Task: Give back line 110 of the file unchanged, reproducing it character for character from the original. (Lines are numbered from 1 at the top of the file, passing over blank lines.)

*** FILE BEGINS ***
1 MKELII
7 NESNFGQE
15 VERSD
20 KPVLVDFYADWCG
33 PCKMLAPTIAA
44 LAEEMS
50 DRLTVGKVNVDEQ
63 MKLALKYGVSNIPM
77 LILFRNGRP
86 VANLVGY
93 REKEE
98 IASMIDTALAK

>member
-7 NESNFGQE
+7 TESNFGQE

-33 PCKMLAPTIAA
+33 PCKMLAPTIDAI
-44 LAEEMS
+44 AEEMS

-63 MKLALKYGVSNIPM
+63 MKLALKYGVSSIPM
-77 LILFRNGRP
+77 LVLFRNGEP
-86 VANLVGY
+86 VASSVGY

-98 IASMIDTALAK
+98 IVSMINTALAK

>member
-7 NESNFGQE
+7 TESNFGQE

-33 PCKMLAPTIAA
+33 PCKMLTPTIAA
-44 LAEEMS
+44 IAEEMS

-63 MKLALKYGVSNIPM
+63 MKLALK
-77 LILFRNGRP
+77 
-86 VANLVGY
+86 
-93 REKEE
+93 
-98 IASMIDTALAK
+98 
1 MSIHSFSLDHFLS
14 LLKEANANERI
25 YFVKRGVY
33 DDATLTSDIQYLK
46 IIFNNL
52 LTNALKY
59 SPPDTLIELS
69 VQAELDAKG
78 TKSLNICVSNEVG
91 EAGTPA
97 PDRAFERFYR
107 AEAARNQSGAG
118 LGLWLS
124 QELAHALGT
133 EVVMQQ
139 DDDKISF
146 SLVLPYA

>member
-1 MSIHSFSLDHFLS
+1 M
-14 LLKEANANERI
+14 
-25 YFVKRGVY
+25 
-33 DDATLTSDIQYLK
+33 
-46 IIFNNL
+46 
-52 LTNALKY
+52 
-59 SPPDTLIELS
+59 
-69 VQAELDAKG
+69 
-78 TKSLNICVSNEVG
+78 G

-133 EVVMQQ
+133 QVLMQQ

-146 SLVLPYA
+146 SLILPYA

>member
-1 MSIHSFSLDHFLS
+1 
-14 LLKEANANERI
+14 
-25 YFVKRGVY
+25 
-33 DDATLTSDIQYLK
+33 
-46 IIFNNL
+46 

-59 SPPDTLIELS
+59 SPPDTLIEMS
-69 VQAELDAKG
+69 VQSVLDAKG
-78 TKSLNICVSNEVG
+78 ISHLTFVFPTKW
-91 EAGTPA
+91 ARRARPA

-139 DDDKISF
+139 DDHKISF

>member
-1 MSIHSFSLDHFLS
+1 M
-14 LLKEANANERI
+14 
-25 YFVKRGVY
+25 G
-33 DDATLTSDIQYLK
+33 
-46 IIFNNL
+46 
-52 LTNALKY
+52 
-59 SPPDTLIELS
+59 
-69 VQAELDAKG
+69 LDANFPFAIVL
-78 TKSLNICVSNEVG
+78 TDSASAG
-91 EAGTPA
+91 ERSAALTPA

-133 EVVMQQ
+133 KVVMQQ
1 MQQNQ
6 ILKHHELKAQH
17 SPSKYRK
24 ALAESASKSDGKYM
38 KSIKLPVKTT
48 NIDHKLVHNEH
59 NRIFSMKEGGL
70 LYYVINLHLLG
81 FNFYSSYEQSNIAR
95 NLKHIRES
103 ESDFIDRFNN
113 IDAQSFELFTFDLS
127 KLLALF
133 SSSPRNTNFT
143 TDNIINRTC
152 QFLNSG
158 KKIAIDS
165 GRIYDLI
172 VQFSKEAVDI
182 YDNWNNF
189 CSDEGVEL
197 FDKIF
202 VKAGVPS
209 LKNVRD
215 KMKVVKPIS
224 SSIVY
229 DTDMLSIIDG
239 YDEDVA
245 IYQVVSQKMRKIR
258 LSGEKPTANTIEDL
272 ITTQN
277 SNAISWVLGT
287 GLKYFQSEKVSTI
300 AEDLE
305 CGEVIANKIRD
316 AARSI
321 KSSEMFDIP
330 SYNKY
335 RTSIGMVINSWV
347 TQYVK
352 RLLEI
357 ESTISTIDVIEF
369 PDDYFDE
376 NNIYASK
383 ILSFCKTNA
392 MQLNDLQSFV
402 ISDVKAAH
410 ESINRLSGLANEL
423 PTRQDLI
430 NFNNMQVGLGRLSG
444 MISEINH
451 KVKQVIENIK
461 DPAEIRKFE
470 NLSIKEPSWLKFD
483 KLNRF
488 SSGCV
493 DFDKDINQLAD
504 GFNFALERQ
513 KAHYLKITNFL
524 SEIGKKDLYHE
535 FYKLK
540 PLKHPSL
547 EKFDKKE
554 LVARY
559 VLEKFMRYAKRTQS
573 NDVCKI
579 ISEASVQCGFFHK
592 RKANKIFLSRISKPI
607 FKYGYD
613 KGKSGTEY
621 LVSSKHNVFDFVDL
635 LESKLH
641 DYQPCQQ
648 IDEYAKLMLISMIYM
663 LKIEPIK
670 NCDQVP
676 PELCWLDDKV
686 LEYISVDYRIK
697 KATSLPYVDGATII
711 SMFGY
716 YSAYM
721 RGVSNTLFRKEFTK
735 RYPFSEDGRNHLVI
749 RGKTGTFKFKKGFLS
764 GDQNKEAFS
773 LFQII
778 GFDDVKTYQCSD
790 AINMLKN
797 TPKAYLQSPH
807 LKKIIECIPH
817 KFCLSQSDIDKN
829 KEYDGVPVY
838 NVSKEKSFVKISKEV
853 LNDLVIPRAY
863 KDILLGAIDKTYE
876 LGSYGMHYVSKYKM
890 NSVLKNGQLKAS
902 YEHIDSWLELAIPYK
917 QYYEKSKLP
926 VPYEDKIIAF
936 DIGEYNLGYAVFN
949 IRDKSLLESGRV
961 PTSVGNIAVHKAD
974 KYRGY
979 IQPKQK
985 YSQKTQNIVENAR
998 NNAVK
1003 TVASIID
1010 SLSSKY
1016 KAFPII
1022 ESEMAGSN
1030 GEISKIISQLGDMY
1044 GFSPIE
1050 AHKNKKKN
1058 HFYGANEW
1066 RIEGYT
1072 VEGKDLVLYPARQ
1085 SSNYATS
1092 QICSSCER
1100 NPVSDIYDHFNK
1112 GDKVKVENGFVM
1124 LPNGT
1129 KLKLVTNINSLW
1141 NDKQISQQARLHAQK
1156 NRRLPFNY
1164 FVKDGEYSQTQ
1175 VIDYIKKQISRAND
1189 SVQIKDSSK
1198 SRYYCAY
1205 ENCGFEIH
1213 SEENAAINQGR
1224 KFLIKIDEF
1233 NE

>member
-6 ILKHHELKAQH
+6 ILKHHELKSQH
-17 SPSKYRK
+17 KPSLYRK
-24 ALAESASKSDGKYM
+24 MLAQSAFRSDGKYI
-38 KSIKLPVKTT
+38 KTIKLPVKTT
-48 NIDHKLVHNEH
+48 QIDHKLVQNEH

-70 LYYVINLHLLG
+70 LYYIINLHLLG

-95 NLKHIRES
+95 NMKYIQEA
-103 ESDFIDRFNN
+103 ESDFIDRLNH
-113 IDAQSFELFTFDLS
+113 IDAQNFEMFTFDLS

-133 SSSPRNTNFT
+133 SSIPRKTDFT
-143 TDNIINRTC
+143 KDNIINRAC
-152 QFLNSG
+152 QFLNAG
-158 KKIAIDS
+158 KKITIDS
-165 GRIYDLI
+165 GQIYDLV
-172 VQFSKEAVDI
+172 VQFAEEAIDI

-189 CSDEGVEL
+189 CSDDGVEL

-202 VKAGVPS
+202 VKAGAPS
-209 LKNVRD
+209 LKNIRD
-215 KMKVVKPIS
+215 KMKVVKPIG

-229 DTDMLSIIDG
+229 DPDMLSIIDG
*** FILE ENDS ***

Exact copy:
+14 